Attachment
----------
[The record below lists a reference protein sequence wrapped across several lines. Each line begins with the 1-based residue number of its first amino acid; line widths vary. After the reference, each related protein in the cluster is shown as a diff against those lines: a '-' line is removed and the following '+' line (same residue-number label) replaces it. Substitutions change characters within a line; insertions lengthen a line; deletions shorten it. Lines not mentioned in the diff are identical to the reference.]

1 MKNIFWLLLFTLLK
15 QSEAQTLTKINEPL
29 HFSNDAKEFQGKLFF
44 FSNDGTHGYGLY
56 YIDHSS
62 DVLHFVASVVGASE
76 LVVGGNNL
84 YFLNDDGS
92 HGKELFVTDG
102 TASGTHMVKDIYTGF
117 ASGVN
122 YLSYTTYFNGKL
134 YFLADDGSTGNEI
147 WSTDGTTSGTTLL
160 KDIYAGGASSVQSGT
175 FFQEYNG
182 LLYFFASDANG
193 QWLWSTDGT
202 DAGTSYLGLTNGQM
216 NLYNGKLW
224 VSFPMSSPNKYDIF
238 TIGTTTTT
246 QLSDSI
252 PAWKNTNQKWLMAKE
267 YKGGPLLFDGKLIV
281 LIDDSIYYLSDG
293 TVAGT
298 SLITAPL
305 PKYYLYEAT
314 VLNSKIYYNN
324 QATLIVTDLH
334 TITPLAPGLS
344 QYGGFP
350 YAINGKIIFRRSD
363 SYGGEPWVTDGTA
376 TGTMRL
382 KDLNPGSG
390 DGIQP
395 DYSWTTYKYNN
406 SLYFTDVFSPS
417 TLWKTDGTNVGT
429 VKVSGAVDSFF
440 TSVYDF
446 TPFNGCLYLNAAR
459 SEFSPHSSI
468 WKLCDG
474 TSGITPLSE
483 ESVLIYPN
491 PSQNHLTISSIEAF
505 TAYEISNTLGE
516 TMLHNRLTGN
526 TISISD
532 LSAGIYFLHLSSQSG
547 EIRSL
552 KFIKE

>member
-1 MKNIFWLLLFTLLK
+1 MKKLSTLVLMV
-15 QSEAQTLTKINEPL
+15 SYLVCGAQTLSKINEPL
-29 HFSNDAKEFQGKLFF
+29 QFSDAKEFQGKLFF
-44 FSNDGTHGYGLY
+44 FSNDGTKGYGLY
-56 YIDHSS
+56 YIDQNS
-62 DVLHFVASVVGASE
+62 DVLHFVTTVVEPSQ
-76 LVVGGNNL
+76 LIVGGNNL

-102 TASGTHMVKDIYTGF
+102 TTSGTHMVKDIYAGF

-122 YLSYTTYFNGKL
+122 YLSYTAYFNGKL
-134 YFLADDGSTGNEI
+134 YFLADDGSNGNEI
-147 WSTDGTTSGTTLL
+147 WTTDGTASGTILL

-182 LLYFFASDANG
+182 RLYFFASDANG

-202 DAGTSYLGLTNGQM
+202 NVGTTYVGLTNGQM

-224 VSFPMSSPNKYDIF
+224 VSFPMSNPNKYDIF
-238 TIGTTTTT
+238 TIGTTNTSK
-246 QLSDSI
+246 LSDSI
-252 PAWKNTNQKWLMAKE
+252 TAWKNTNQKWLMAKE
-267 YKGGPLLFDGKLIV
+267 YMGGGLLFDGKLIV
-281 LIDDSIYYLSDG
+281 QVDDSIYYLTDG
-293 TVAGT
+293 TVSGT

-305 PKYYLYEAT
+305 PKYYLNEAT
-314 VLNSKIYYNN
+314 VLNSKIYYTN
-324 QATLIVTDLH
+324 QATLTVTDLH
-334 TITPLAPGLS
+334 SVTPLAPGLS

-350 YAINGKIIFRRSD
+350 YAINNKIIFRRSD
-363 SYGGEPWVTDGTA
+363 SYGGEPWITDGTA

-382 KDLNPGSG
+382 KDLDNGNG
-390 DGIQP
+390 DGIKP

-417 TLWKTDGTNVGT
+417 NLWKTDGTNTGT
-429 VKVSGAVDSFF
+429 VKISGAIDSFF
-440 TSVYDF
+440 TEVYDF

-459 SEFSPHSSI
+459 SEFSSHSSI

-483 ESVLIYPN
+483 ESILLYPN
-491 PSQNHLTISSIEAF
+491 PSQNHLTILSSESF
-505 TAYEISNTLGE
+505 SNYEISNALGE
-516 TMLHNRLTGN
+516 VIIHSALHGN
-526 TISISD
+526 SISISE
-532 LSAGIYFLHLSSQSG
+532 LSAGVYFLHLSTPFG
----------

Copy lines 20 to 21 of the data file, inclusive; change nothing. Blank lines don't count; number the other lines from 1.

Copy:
202 DAGTSYLGLTNGQM
216 NLYNGKLW